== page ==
Saturday came along with bleary-eyed anticipation, one of the highlights being a performance by singer/songwriter Judie Tzuke, who handed over the first half hour of her set to her daughter Bailey. Normally accustomed to singing back-up in mum's band, the young singer/songwriter noted "it's normally the other way round", as she glanced around at her mum who was sitting behind her throughout the set, providing some atmospheric backing vocals. Judie is one of those artists associated with a certain time in the late 1970s, an artist who over the years has managed to maintain a loyal following. On Saturday Judie demonstrated why that name has never been forgotten. The performance was the first outing for a handful of stripped down to basics songs that Judie will be performing in the New Year and Butlins provided an ideal sounding board for the voice that captured the imagination of many in her heyday and which is still very much intact. Saving her most celebrated song until the end, the singer finished with Stay with Me Till Dawn, receiving rapturous applause from the audience.

Jim Moray returned for his second set of the weekend, this time joined by the Skulk Ensemble featuring Dave Burbidge on drums, Barn Stradling on acoustic bass and Nick Cooke on melodeon. Much more animated than during his Friday night solo appearance, the young musician delivered a fine set of songs from his most recent album SKULK, together with one or two familiar songs from his back catalogue including Anais Mitchell's If It's True, the traditional William Taylor and Lord Bateman and finally XTC's jaunty All You Pretty Girls. The Centre Stage meanwhile saw performances by The Alarm's Dave Sharp, Big Country's Bruce and Jamie Watson and one of the most eccentric performers of the weekend Ed Tudor Pole, who apparently had no idea he was playing a folk festival. Some may think he wasn't (see above).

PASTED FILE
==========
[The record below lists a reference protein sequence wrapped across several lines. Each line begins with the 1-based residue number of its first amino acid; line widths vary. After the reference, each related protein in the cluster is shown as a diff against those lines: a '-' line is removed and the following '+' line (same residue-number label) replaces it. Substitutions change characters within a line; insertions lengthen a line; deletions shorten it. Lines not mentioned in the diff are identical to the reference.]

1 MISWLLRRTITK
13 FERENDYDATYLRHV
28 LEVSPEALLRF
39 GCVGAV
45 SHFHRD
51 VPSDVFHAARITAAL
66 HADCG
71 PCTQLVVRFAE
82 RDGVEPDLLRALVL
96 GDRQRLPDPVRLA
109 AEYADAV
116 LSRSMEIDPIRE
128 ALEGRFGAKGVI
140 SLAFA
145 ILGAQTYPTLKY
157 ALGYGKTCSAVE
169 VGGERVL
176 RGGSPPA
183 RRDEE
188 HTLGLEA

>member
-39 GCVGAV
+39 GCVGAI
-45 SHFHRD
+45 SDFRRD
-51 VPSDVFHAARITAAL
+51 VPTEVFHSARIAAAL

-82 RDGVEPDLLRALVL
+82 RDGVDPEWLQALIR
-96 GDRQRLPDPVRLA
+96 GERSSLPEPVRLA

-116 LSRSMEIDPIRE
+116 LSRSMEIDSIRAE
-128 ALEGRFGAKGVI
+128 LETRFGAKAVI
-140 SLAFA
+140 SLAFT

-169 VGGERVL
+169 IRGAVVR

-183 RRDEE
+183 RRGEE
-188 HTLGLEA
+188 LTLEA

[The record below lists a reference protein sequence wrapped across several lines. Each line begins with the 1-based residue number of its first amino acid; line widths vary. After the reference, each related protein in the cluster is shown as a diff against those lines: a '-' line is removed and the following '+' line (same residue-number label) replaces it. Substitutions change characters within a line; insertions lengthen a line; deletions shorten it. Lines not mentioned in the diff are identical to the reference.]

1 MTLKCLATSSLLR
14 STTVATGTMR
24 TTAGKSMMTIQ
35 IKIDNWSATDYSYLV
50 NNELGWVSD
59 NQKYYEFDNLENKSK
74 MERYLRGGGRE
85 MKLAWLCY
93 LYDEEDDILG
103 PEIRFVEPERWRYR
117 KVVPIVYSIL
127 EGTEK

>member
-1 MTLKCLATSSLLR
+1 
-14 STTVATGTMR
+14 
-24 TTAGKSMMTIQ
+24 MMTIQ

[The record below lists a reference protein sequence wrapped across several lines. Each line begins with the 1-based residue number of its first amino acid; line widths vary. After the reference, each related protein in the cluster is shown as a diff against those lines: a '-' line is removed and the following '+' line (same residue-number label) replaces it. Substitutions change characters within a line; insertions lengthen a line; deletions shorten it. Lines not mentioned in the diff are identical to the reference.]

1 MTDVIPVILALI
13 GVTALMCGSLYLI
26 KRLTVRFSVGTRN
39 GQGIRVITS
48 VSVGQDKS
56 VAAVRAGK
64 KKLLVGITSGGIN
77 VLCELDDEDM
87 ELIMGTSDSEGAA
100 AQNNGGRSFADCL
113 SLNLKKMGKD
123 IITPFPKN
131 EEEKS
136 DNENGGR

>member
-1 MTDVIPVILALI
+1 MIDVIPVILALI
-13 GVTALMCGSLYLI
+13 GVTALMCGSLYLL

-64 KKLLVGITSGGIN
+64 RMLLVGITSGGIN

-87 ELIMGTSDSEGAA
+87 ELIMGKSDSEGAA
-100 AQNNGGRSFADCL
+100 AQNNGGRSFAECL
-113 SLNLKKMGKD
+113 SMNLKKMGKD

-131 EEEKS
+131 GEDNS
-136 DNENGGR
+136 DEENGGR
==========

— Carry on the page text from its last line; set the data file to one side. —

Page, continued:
Saturday evening saw the return of Jacqui McShee, this time with a stripped-down version of her most celebrated band Pentangle, the five-sided shape now reduced to a mere triangle under the name of Take 3, presumably a nod to the 1960s TV drama series Take Three Girls, the theme song Light Flight, which was performed by Pentangle. With sensitive guitar accompaniment courtesy of Alan Thomson and gentle percussion from husband Gerry Conway, the singer blended her jazz and folk influences to deliver a memorable set of familiar material to an almost silent and respectful audience, including some of Pentangle's best loved songs such as Nottamun Town, Once I Had a Sweetheart and Will the Circle Be Unbroken, returning for an encore of the aforementioned Light Flight. It was nice to see Fairporters Simon Nicol and Ric Sanders queuing up with the rest of the fans to see Jacqui after the set.

Whilst Cara Dillon and her band performed a gorgeous set in Reds, The Springfields, led by long-time member Mike Hurst, delivered a nostalgic set, which soon had the entire venue singing along to such familiar songs as Cottonfields, Island of Dreams and Georgie Girl and it has to be said that no one even attempted to immitate the late Dusty. The Strawbs followed shortly afterwards, returning to the festival having appeared at the inaugural event back in 2010, with Dave Cousins' rasping voice which for all intents and purposes could strip paint, delivering a potted history of the band thus far, interspersed with some of the band's most familiar songs. Closing proceedings on Saturday night with no short measure of energy was the full-on force of Edward II who delivered some of their highly infectious rootsy reggae, including band favourites Wild Mountain Thyme and Dashing Away.